RockStar Games' Midnight Club Los Angeles: Hands on preview
Ensconced within RockStar Game’s Sydney office, with the sound turned up to 10 and the big screen blaring is a great way to heighten the sensorial experience of the latest in the Midnight Club franchise.
The blood has recently returned to my knuckles, enabling the typing up of this report, with any luck both my hearing and sight will return within due course as well.
With Midnight Club Los Angeles (MCLA), developer RockStar San Diego is hoping to position the game between traditional Arcade and Simulation racers – retaining the feel of Midnight Club games past.
The Simulation side is fulfilled with each car that I drove feeling much weightier than the vehicles contained in GTA IV – the RAGE engine runs both games, but has been tweaked for the concentrated street action of MCLA
Then the Arcade side kicks in with a damage model that is necessarily forgiving given the frenetic action.
And it is the constant accessibility to action that drives (!) the MCLA experience.
RockStar boast no load times for the game, each race (see the types below) is seamlessly integrated into the living landscape of LA.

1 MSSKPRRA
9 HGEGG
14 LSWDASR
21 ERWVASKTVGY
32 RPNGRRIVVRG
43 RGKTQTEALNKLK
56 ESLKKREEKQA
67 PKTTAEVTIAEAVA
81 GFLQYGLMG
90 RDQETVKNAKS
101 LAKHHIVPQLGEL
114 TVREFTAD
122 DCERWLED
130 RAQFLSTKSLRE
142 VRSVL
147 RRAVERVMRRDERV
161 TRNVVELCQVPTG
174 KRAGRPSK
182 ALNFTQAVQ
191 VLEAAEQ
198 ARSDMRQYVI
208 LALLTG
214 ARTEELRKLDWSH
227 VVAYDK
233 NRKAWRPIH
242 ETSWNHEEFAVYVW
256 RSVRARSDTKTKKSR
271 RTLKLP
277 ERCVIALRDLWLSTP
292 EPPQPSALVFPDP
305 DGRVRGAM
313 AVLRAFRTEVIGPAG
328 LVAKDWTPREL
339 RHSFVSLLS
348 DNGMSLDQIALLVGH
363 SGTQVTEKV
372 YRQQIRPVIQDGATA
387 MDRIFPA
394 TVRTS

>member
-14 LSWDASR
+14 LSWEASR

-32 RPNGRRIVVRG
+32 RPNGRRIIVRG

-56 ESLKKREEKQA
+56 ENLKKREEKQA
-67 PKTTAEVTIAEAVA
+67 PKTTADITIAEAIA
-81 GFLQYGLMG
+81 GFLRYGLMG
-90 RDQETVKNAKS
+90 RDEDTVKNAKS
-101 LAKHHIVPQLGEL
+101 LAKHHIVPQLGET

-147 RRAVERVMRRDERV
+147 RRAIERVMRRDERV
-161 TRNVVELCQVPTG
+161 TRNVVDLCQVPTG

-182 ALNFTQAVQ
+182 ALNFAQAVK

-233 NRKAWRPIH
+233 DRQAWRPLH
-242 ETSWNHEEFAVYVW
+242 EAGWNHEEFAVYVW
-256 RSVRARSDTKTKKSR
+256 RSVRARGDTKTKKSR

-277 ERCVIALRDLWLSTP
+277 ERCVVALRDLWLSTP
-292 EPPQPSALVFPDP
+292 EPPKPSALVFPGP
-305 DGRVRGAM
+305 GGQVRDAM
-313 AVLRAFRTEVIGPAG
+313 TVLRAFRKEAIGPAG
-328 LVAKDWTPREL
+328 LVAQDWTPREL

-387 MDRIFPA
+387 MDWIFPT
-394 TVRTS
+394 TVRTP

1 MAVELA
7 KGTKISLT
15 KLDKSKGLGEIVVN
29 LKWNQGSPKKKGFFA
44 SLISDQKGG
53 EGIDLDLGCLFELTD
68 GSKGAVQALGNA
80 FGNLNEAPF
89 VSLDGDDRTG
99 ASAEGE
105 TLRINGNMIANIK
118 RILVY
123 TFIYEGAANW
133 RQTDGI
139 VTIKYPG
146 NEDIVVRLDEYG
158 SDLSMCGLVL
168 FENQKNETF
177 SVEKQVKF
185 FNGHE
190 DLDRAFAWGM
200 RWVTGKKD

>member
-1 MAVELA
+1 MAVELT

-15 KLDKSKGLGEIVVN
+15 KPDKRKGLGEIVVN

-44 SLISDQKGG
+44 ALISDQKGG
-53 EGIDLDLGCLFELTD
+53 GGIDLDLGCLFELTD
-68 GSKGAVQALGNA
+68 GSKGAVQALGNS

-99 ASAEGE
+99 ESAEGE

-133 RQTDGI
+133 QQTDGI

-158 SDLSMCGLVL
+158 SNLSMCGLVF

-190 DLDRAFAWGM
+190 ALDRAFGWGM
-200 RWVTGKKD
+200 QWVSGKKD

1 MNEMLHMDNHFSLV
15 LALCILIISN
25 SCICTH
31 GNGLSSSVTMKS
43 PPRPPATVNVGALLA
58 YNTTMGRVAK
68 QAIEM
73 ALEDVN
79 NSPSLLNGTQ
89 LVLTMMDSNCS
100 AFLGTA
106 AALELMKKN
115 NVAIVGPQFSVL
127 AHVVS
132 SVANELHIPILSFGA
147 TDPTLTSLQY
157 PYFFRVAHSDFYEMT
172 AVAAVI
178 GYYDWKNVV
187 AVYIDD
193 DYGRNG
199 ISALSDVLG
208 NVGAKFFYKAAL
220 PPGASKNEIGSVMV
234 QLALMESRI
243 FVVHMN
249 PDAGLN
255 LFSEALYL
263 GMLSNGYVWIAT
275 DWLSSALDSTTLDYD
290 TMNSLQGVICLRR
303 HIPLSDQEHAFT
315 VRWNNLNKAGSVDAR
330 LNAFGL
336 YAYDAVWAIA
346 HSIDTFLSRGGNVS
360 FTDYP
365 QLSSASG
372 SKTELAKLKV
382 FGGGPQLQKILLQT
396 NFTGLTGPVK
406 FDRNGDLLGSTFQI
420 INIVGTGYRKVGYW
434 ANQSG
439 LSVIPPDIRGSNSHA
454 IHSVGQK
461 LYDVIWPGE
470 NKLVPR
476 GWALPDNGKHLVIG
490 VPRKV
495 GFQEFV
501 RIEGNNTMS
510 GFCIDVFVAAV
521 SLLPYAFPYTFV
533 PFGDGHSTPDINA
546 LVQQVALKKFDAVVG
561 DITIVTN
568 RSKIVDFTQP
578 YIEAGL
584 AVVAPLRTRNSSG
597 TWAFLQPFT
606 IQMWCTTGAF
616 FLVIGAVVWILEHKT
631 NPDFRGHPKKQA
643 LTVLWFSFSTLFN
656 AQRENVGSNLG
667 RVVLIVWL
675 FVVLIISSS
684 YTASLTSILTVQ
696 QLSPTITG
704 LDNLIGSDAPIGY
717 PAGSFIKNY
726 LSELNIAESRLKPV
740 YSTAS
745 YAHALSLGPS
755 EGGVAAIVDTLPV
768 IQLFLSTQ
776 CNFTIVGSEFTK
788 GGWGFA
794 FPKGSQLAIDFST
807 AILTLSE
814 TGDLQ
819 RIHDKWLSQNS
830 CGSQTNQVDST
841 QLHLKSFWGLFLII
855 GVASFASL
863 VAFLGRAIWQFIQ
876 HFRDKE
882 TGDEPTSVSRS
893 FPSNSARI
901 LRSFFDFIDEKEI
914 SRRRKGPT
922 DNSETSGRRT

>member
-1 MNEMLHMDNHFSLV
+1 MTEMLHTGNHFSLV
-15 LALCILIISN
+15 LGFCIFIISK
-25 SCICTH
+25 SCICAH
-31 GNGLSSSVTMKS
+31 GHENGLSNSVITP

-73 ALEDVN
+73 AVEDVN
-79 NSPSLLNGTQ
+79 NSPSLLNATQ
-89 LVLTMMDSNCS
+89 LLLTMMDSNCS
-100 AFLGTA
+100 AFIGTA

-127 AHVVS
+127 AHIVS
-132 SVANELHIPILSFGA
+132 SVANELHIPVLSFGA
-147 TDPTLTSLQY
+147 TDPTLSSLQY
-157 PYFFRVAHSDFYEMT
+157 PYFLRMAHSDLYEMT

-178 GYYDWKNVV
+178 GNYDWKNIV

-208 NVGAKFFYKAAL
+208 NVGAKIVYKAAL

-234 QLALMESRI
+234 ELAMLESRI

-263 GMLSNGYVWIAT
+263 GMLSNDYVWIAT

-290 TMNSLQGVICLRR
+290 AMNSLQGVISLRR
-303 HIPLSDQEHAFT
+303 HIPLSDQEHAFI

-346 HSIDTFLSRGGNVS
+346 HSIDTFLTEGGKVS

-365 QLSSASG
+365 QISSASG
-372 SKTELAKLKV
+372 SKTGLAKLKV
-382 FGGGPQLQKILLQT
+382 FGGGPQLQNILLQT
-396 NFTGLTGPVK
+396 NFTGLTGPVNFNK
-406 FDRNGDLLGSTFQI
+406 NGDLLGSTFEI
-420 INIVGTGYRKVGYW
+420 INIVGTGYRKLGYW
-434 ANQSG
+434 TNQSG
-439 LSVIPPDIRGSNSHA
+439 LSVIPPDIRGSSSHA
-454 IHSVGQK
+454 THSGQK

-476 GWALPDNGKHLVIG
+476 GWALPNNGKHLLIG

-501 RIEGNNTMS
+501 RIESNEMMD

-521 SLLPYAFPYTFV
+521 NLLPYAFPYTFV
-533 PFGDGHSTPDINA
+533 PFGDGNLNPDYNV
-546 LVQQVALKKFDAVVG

With a detailed map of the city that includes a day/night/weather cycle affecting the look, density of traffic and handling within the game, players will be kept busy looking for ways to increase both money and reputation – the two in game currencies.
Reputation can be used to unlock access to new races, cars or customisation options.
And for many, the garage based car customisation is where much time will be spent.
Unlike other games I have looked at, the comprehensive nature of the car customisation in MCLA is bordering on overwhelming.
No longer are we content with a couple of different panel colours and lighting affects. In MCLA you can create your own dream car both outside and now the interior as well.
Everything from complete front ends, inside wheel rim choices, dashboard gauges, seat types and more are available. Vinyl designs can be affixed to the cars anywhere you wish, and the designs transferred to other cars unlocked in your vehicle stable.
Car customisation is truly impressive and a highlight of the game.
What about the racing? - Onwards to page 2
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Having failed to grow up Bantick continues to pursue his childish passions for creative writing, interactive entertainment and showing-off through adulthood. In 1994 Bantick began doing radio at Melbourne’s 102.7 3RRRFM, in 1997 transferring to become a core member of the technology show Byte Into It. In 2003 he wrote briefly for the The Age newspaper’s Green Guide, providing video game reviews. In 2004 Bantick wrote the news section of PC GameZone magazine. Since 2006 Bantick has provided gaming and tech lifestyle stories for iTWire.com, including interviews and opinion in the RadioactivIT section.